The work group disbanded in June.
Buxton said she was disappointed that the conversations between VLS and UVM stalled. A former UVM trustee, she resigned from the board because of a potential conflict of interest.
But it's generally viewed as good news for South Royalton, for which VLS is a major economic driver. Mihaly says the school pours "something like $28 million a year in direct costs into the economy of this region."
"If UVM should have taken over, and decided to have just one campus, that would have been a big hole in the town of Royalton," said Larry Trottier, the chair of the town's selectboard.
Current students, too, weren't generally enthused about the idea. Many are fiercely loyal to South Royalton; they know the postmaster and the people who work at the local co-op. And they worry that even if a partnership didn't mean a geographic move for VLS, the additional bureaucracy of a larger parent institution might change the character of their school.
"You're not a number here," said Shanna Bailey, a second-year student and the president of the Student Bar Association. "You can walk into the dean's office and say, 'I need to talk to you right now,' and I fear losing that."
Ashlee Stetser, a third-year student and a student representative on the board of trustees, sees it differently. "It seems like a natural synergy to link the schools," she said. "It doesn't have to be all or nothing." If there were a "hypothetical merger," she told her fellow students, it would be "at least five years" before any major changes came down the pike at VLS.
A closer relationship isn't necessarily off the table, say officials at VLS. Mihaly points to the existing partnerships — like the 3+2 program — as examples of what works best when it comes to linking the schools.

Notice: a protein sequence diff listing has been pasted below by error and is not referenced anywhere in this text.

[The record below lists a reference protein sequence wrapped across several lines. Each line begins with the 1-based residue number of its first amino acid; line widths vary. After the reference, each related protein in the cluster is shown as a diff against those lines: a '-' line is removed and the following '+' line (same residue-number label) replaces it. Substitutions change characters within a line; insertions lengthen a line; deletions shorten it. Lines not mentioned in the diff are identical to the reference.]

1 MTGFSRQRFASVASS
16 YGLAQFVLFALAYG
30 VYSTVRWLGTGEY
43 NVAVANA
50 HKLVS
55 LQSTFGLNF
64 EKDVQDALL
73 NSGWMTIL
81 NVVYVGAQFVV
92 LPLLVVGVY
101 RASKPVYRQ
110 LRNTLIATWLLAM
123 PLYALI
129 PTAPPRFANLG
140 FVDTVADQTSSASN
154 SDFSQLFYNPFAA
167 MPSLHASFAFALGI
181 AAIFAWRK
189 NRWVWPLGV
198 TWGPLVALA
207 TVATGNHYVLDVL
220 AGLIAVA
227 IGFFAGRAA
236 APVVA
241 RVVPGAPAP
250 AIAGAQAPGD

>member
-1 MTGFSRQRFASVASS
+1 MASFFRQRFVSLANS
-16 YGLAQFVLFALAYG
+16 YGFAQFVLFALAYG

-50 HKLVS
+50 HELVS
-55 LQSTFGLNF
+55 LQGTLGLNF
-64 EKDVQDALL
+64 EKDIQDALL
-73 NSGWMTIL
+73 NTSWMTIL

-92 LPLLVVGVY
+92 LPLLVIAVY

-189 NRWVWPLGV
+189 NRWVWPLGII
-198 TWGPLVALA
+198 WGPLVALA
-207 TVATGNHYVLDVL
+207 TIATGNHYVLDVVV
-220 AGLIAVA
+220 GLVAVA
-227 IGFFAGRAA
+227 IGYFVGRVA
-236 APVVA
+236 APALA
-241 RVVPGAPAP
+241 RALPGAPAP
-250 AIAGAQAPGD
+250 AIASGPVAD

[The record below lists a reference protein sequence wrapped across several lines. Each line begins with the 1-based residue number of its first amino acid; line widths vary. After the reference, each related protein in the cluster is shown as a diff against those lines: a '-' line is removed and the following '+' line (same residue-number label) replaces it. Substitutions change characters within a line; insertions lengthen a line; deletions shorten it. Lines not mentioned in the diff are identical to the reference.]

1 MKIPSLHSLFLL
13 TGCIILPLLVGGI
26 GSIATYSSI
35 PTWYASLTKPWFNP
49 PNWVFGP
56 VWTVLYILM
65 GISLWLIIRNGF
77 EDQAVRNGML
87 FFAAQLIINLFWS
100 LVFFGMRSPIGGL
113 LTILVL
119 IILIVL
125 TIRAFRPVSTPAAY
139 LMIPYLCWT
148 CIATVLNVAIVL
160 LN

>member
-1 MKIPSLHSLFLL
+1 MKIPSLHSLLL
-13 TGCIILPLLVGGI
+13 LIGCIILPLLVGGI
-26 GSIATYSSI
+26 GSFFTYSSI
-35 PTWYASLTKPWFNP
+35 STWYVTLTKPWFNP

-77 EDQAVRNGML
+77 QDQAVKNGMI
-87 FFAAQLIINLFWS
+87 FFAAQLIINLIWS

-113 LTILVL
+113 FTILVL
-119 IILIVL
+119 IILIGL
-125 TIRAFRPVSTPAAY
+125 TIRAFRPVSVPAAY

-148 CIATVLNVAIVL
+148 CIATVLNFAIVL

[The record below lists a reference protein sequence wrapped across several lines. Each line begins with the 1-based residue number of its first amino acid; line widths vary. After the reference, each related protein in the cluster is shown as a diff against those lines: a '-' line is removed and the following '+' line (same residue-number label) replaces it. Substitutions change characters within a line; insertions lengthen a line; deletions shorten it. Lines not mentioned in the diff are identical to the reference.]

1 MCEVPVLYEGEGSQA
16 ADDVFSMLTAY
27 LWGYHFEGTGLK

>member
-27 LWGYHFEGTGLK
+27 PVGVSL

"Our view here is that a partnership between UVM and us really makes sense on a lot of levels," said Mihaly. But a partnership looks a lot different than a merger, he cautioned. "There aren't plans for us to merge, to formally affiliate, to move anything. We're here. We're us. We're independent. But we like this relationship a lot."
VLS has made some recent strides toward sustainability, but it can't afford to let up. That's the advice from the Parthenon Group, independent consultants who scrutinized the law school's financial position and compiled a confidential report for the board of trustees. (Seven Days obtained a copy of the report via a public records request to the Vermont Educational and Health Buildings Finance Agency, the state agency that orchestrated VLS's bond with TD Bank; Mihaly said the group was just one of a few consultants the school has engaged in recent years.)
The Parthenon Group recommended VLS take a balanced approach to cutting costs and generating revenue — making "deep cuts" to faculty (axing seven positions) and renegotiating the school's distance-learning contract, while also hosting corporate training events and summer pre-law immersion programs for would-be law students. The strategy called for increasing the entering class to 140 students — a target VLS exceeded this year by six students.
Parthenon suggests that VLS consider partnering with a notable environmental organization — for instance, the Environmental Law Institute or the Environmental Protection Agency, a move the consultant predicts could prompt a 5 percent increase in class size. The consultant also recommends starting a one- or two-week corporate training program designed for environmental executives who need to stay up-to-date on legal and policy matters in their field. VLS would bring that expertise to the table; the execs (or their employers) would supply the cash.
Additionally, Parthenon recommends VLS create a distinct, for-profit partner organization — VLS Ventures — that would allow the school to invest in spin-off business endeavors. It's a model that other schools have adopted — for instance, the for-profit subsidiary Drexel eLearning of Drexel University, and Middlebury Interactive Languages, an independent LLC that incorporates Middlebury College language course content.
VLS is already an entrepreneurial-minded institution. "We're almost in the vein of a startup," said Melissa Scanlan, the director of the Environmental Law Center.
And independent of the Parthenon report, it's already been cutting and spending. "At the very same time that you're getting smaller, you need to invest," said Mihaly.
Many of the most recent investments have been in recruitment. John Miller, the new assistant dean of admissions, took the reins in his office about a year ago. He borrowed some of the strategies of successful undergraduate admissions offices that, unlike law schools, are more accustomed to fighting for students.